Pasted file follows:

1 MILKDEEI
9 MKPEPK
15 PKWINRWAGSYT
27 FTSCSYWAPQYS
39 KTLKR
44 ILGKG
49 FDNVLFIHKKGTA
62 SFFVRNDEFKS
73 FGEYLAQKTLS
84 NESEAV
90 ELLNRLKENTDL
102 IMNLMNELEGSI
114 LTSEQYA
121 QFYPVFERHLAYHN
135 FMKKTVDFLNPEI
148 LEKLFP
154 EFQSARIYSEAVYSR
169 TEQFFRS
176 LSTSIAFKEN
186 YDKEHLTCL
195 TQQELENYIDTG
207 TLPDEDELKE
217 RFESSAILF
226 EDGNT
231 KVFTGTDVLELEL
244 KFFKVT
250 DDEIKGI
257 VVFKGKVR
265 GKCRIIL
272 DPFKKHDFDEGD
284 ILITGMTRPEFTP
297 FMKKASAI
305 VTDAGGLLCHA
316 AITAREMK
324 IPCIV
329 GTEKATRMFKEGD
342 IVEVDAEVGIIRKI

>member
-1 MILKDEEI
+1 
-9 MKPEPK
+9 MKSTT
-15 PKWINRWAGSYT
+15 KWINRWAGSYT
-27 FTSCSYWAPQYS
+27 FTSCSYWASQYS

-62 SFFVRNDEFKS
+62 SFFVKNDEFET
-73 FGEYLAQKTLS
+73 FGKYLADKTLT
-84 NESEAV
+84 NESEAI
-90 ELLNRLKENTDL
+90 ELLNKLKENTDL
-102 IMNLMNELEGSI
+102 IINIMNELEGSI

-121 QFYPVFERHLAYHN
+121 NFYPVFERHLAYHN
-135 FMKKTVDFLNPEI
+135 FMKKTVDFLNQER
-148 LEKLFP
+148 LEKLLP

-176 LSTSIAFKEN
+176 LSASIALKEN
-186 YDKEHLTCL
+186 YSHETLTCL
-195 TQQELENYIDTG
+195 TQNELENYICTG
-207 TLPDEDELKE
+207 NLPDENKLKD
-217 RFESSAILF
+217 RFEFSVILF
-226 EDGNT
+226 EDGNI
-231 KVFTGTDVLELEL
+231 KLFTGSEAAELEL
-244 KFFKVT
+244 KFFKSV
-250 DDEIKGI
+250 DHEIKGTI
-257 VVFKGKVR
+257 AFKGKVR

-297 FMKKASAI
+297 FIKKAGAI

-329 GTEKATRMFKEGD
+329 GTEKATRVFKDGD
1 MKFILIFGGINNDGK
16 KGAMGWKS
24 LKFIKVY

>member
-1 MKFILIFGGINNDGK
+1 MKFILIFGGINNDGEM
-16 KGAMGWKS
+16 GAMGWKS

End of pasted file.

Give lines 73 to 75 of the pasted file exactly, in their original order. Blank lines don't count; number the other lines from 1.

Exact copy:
-226 EDGNT
+226 EDGNI
-231 KVFTGTDVLELEL